My journey home Saturday was pretty uneventful. The flight from Bolivia was packed.
When I left Santa Cruz, it was still in the midst of a surazo, or a cold front caused by winds from the south. The last day and half or so were somewhat chilly, but I got by with two layers of short-sleeved shirts and a pair of blue jeans.
My brother-in-law Juan drove Yoli, the girls and I to Viru Viru International Airport. I had noticed a potential problem when I checked our flight itineraries online: I was the one listed as having a lap baby. But this obviously wouldn’t be true for the flight home. Anyway the AA people at the airport assured us this wouldn’t be a problem when Yoli returns home next week.
Jadzia cried a bit when we said goodbye, but I reminded her she had some fun things to do. She was invited to attend a birthday on Saturday, for one. This seemed to cheer her up.
It’s tough to leave the girls behind. I hope they treat Yoli well, but I know they can be more than a handful.
I slept a little on the plane, but not much. Thankfully I got both breakfast and lunch on the flight. It is a totally different experience making that transcontinental air crossing by day. I was able to see a lot of amazing landscapes as we flew over South America, but not until about halfway through the flight because of cloud cover. I saw beautiful mountain vistas and a lot of swollen rivers and flooded-out lands … and of course the ocean and islands.
I passed my five-hour layover in Miami much the same as on the trip down: I watched a movie on the computer. But I killed a lot of time going through immigration and customs, etc. You have to pick up your checked baggage and check it again when you come to Miami from an international flight. On this occasion, some airport dudes were grabbing bags from off the carousel and putting them into random piles. I couldn’t find two of my items and I had to keep going in circles, watching the carousel while also looking over all these piles. They both turned out to be in different piles.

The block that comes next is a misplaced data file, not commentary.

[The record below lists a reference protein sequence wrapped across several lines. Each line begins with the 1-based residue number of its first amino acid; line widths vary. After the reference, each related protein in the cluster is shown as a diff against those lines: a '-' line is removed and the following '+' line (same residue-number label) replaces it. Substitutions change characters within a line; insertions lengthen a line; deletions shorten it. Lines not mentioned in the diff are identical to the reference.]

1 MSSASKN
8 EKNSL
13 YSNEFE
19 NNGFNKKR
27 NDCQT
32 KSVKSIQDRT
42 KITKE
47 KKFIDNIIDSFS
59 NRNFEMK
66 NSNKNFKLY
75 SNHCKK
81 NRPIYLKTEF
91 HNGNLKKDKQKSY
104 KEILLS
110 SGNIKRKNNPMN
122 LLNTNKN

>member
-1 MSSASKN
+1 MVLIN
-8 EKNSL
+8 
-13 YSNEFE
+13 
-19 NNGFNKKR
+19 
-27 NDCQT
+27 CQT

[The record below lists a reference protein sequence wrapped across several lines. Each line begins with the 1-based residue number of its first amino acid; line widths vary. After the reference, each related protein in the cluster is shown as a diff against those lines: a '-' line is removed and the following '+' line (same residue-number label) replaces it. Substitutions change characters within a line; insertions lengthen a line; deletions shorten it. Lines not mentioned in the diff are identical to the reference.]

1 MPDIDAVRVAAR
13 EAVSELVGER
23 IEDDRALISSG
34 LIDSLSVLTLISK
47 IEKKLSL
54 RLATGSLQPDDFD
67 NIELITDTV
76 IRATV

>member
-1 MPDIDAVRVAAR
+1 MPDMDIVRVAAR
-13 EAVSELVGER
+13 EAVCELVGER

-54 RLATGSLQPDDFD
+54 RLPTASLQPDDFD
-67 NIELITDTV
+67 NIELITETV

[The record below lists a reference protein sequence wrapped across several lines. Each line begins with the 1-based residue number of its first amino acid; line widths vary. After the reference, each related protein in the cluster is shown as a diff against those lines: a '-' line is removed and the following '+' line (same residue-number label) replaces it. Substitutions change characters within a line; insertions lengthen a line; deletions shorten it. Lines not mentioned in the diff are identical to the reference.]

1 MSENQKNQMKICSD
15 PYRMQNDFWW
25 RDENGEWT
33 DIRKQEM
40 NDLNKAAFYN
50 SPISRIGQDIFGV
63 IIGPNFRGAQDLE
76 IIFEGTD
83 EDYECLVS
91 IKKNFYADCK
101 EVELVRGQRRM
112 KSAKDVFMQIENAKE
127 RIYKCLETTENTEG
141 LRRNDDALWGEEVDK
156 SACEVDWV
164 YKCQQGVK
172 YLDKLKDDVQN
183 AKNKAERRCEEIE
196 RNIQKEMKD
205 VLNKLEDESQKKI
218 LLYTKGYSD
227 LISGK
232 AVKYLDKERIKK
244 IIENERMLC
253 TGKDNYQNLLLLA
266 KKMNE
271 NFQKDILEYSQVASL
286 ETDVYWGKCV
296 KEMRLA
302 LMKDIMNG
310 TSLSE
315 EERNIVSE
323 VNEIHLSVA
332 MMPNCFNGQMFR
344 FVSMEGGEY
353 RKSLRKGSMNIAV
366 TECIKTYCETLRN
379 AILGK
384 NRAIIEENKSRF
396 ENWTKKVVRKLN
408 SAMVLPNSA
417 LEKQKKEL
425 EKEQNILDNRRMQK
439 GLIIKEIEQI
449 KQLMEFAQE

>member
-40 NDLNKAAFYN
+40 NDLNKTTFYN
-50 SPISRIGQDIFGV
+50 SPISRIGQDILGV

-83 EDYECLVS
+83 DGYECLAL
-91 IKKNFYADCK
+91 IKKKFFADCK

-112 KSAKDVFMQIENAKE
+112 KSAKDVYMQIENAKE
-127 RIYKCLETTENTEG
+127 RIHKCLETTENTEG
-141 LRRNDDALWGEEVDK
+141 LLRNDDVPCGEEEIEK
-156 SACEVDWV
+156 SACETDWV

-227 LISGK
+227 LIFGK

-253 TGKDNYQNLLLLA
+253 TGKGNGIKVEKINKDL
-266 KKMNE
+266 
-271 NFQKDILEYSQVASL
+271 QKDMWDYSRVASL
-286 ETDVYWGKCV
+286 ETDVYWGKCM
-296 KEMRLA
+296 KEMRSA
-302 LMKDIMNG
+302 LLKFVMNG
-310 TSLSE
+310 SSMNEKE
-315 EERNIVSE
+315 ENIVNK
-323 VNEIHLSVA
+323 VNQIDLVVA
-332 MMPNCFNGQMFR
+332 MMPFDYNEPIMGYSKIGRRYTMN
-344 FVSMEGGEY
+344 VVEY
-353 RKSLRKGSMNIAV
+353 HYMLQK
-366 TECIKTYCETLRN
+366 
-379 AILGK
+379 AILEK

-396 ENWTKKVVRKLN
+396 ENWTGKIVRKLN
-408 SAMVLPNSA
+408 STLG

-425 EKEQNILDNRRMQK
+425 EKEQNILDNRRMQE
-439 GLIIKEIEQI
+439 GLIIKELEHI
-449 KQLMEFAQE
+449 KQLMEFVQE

During my movie-watching at Gate 30 (the mostly-empty, defunct gate I mentioned at the beginning of our trip) there was a teen-looking kid next to me who also apparently had come from Santa Cruz. He described various adventures in loud detail on his cellphone. Among his exploits: drinking lots of “Bolivian rum,” getting his lip cut open by some guy with a broken bottle, and stealing a street sign that bore his surname because the street was named for his grandfather or great-grandfather and “so the sign basically belonged to my family.” In this latter tale, a Bolivian police officer saw what he did and chased him. The kid claimed to have spent “10 bolivianos” using various taxis to elude the police. I’m sure his Bolivian forefather would have been very proud.
Now I’m back home. I’m still tired and Ive got to head to work soon. I’m also still a bit foggy … I keep expecting to see all the buses on the street, or yards with walls topped y barbed wire and broken glass, or people soldering on the streets, or lots of palm trees. Not anymore. Not til next time.